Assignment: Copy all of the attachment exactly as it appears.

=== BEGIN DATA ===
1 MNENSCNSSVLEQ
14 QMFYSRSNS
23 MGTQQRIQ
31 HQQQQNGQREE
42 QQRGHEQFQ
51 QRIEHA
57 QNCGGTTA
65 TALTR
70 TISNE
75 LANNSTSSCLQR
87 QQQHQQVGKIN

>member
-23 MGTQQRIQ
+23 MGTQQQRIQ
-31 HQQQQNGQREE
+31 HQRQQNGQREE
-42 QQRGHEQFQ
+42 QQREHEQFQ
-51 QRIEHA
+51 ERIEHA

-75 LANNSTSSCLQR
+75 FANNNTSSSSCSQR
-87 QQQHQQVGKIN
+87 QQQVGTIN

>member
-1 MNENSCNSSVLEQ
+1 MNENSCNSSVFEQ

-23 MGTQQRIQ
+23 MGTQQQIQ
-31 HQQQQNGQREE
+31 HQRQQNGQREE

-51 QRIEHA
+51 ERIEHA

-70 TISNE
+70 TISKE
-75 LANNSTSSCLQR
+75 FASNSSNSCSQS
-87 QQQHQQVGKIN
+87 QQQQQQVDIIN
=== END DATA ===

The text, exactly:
1 MNENSCNSSVLEQ
14 QMFYSRSNS
23 MGTQQRIQ
31 HQQQQNGQREE
42 QQRGHEQFQ
51 QRIEHA
57 QNCGGTTA
65 TALTR
70 TISNE
75 LANNSTSSCLQR
87 QQQHQQVGKIN

>member
-23 MGTQQRIQ
+23 MGTQQQRIQ
-31 HQQQQNGQREE
+31 HQRQQNGQREE
-42 QQRGHEQFQ
+42 QQREHEQFQ
-51 QRIEHA
+51 ERIEHA

-75 LANNSTSSCLQR
+75 FANNNTSSSSCSQR
-87 QQQHQQVGKIN
+87 QQQVGTIN

>member
-1 MNENSCNSSVLEQ
+1 MNENSCNSSVFEQ

-23 MGTQQRIQ
+23 MGTQQQIQ
-31 HQQQQNGQREE
+31 HQRQQNGQREE

-51 QRIEHA
+51 ERIEHA

-70 TISNE
+70 TISKE
-75 LANNSTSSCLQR
+75 FASNSSNSCSQS
-87 QQQHQQVGKIN
+87 QQQQQQVDIIN